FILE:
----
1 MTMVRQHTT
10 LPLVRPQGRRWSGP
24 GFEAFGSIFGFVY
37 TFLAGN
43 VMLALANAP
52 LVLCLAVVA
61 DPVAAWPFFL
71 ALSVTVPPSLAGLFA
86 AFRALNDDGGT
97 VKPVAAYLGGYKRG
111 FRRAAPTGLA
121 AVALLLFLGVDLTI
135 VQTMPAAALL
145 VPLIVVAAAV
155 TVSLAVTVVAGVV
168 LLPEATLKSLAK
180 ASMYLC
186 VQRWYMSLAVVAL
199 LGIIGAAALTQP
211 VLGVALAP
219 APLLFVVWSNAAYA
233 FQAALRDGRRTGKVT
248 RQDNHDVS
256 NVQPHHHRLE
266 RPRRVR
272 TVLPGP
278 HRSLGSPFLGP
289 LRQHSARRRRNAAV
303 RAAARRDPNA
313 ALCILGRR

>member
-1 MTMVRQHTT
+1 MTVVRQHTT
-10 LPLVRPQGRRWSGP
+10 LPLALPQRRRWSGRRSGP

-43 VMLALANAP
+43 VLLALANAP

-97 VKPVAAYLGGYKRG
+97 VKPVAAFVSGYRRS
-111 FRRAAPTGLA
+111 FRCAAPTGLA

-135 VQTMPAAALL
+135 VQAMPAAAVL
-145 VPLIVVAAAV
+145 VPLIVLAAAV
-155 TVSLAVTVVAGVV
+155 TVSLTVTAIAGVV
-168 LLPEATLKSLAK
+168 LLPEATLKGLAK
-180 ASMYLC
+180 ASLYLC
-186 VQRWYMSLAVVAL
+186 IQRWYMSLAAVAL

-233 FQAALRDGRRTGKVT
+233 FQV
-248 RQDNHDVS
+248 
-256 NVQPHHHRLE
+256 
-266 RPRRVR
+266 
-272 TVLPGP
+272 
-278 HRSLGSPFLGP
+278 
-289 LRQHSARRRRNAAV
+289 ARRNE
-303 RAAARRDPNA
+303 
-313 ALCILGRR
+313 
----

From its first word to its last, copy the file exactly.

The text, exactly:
1 MTMVRQHTT
10 LPLVRPQGRRWSGP
24 GFEAFGSIFGFVY
37 TFLAGN
43 VMLALANAP
52 LVLCLAVVA
61 DPVAAWPFFL
71 ALSVTVPPSLAGLFA
86 AFRALNDDGGT
97 VKPVAAYLGGYKRG
111 FRRAAPTGLA
121 AVALLLFLGVDLTI
135 VQTMPAAALL
145 VPLIVVAAAV
155 TVSLAVTVVAGVV
168 LLPEATLKSLAK
180 ASMYLC
186 VQRWYMSLAVVAL
199 LGIIGAAALTQP
211 VLGVALAP
219 APLLFVVWSNAAYA
233 FQAALRDGRRTGKVT
248 RQDNHDVS
256 NVQPHHHRLE
266 RPRRVR
272 TVLPGP
278 HRSLGSPFLGP
289 LRQHSARRRRNAAV
303 RAAARRDPNA
313 ALCILGRR

>member
-1 MTMVRQHTT
+1 MTVVRQHTT
-10 LPLVRPQGRRWSGP
+10 LPLALPQRRRWSGRRSGP

-43 VMLALANAP
+43 VLLALANAP

-97 VKPVAAYLGGYKRG
+97 VKPVAAFVSGYRRS
-111 FRRAAPTGLA
+111 FRCAAPTGLA

-135 VQTMPAAALL
+135 VQAMPAAAVL
-145 VPLIVVAAAV
+145 VPLIVLAAAV
-155 TVSLAVTVVAGVV
+155 TVSLTVTAIAGVV
-168 LLPEATLKSLAK
+168 LLPEATLKGLAK
-180 ASMYLC
+180 ASLYLC
-186 VQRWYMSLAVVAL
+186 IQRWYMSLAAVAL

-233 FQAALRDGRRTGKVT
+233 FQV
-248 RQDNHDVS
+248 
-256 NVQPHHHRLE
+256 
-266 RPRRVR
+266 
-272 TVLPGP
+272 
-278 HRSLGSPFLGP
+278 
-289 LRQHSARRRRNAAV
+289 ARRNE
-303 RAAARRDPNA
+303 
-313 ALCILGRR
+313 